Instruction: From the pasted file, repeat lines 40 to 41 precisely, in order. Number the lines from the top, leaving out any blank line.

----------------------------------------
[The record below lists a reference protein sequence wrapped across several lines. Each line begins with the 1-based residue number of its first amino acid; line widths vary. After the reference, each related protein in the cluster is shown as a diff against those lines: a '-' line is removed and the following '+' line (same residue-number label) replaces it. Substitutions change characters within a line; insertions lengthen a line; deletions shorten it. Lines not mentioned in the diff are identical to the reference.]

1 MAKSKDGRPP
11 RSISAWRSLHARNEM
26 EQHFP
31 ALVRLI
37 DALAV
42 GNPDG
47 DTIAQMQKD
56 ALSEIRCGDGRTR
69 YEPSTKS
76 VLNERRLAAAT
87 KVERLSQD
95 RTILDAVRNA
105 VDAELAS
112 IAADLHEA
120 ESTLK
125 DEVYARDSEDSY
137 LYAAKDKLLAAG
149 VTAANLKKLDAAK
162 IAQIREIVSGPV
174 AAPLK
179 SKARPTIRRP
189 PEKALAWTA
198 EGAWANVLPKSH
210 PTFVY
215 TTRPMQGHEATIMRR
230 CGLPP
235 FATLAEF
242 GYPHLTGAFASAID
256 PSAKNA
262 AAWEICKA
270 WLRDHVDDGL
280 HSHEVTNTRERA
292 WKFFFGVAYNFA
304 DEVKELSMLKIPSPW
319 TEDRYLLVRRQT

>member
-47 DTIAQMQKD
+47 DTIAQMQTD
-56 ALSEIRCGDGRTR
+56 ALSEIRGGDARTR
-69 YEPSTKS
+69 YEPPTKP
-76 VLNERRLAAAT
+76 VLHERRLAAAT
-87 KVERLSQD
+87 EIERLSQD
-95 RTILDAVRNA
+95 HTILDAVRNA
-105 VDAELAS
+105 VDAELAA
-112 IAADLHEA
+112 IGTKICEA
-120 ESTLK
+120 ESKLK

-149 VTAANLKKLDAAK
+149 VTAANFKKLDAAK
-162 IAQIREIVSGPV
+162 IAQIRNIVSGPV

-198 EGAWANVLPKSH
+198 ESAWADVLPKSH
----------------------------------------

-56 ALSEIRCGDGRTR
+56 ALSEIRGGDARTR